—Publishers Weekly (starred review)
“This is one of those unusual works that is so carefully constructed and written that you may find yourself praising its common sense and nodding easily in concurrence. . . . It is a book to reflect upon and that belongs on every negotiator's reference shelf.”
—The Negotiator Magazine
“In this valuable, clearly written book, the authors say good negotiations—in business as well as in personal or family situations—hinge on respect for others, but also respect for your own feelings.”
- Penguin Group (USA)
- Publication date:
- Edition description:
- Abridged, 5 CDs, 6 hrs.
- Product dimensions:
- 5.26(w) x 5.72(h) x 0.77(d)
- Age Range:
- 18 Years
What People are saying about this
Hobbs Professor of Education and Cognition, Harvard Graduate School of Education
Dean, Harvard Law School, and former Associate Counsel to the U.S. President
author, The 7 Habits of Highly Effective People and The 8th Habit: From Effectiveness to Greatness
Meet the Author
Roger Fisher is the Samuel Williston Professor of Law Emeritus, Director of the Harvard Negotiation Project, and the founder of two consulting organizations devoted to strategic advice and negotiation training.
Daniel Shapiro, Associate Director of the Harvard Negotiation Project, teaches negotiation at Harvard Law School and in the psychiatry department at Harvard Medical School/McLean Hospital.
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Most Helpful Customer Reviews
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This is the weakest of the series of books to have come from the Harvard Project on Negotiation (Getting to Yes, Getting Past No, Beyond Winning, et al.). While some of the 5 'core concerns' Fisher articulates are certainly important, the book spends virtually all its time teaching about dealing with the other side's emotions and precious little about dealing with your own. Telling someone to count to ten or take a break is not enough - teaching analysis of why your emotional buttons are pushed, how to identify that and how to work it to your advantage are missing. At times the book seems designed as nothing more than a vehicle for Roger Fisher's old 'war stories'. They're interesting, but do not a book make.
A useful look at how emotions influence negotiations. Filled with anecdotes from the lives of the authors, who have helped negotiate agreements with great international significance, this book provides practical steps to help anyone improve their negotiating skills. The authors demonstrate how focusing on five core concerns that underlie many emotions can help one understand a negotiation and improve a situation. The book is well-written and thoughtfully organized. The chapters are divided into short subsections with helpful summaries at the end of each chapter. Highly recommended.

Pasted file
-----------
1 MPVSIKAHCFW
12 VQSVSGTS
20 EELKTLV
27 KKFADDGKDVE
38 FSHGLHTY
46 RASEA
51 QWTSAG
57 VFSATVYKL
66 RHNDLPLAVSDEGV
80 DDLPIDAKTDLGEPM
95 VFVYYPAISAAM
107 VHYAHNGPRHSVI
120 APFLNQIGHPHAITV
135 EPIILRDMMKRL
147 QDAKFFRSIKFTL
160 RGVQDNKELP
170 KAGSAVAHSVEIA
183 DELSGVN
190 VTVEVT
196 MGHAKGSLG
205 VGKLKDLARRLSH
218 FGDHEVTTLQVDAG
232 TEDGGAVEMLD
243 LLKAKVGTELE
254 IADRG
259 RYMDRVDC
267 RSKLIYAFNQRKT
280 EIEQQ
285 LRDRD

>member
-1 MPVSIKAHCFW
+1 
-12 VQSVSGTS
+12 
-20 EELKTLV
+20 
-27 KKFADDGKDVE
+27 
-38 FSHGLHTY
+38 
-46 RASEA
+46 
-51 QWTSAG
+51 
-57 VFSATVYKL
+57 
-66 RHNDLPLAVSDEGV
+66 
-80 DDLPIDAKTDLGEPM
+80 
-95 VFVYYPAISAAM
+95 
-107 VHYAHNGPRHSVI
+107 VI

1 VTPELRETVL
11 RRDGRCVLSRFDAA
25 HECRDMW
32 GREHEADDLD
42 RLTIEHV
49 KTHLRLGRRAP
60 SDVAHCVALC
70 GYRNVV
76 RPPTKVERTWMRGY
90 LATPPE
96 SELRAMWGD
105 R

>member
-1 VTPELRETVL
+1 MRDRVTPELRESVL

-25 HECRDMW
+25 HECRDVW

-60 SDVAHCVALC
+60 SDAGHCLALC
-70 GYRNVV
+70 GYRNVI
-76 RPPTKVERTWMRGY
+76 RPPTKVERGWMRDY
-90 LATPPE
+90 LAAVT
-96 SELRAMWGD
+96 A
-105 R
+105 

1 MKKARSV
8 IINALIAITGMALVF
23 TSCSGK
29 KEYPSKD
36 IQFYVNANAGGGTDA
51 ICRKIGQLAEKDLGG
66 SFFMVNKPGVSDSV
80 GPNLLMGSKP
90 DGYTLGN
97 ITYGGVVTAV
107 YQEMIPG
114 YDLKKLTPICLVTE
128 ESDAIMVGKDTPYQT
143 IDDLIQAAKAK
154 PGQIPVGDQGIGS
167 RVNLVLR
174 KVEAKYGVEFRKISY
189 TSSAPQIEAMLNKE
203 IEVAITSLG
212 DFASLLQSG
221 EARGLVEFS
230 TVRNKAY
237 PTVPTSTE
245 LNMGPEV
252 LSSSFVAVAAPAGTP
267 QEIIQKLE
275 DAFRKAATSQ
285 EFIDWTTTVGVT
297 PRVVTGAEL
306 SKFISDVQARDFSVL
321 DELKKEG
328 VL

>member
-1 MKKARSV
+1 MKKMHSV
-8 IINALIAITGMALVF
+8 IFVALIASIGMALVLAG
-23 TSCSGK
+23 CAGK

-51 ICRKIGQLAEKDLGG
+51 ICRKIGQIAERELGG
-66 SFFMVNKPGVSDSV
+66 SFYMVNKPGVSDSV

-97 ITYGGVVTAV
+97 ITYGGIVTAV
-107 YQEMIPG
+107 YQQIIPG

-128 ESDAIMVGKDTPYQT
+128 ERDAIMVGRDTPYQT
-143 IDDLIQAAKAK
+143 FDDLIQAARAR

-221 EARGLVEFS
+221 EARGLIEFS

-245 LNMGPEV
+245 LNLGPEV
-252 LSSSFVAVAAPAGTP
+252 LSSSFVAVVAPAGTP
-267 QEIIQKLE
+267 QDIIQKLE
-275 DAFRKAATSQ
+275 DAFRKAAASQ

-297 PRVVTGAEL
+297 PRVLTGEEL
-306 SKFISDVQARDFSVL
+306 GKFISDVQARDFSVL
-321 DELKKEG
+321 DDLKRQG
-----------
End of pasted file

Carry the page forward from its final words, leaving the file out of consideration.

Far too many books treat negotiation as a rational process, as if the parties involved are calculating machines (or close to it). Authors Roger Fisher and Daniel Shapiro show that is not the case. They explain how emotions affect negotiating, and provide tools based on five core emotional concerns for dealing with powerful feelings at the negotiating table. This slender book is clearly written, and the authors illustrate each point in their theoretical framework with examples from their extensive experience. The result is an immediately applicable book that provides a host of practical tips. getAbstract recommends it to anyone who negotiates¿and that means just about everyone.
The ideas in this book are powerful. Simple enough to use right away, and powerful enough that they will make a difference in your life. They did in mine. The more I have applied the advice, the more I see how relevant it is in just about any circumstance. Take the advice on autonomy. I'm now much more sensitive to not impinging upon the autonomy of my boss. And I'm also more sensitive to not impinging on the autonomy of my wife. And it has improved both relationships. I think the real magic of this book is that it simplifies the emotional side of things. The authors are not afraid to boil things down to their basics. And I agree with them that emotions are so complicated, and what the book offer is a practical framework for dealign with emotions. Their 5 core concerns are important for anyone to know -- and use. I highly recommend this book for anyone dealing with anyone.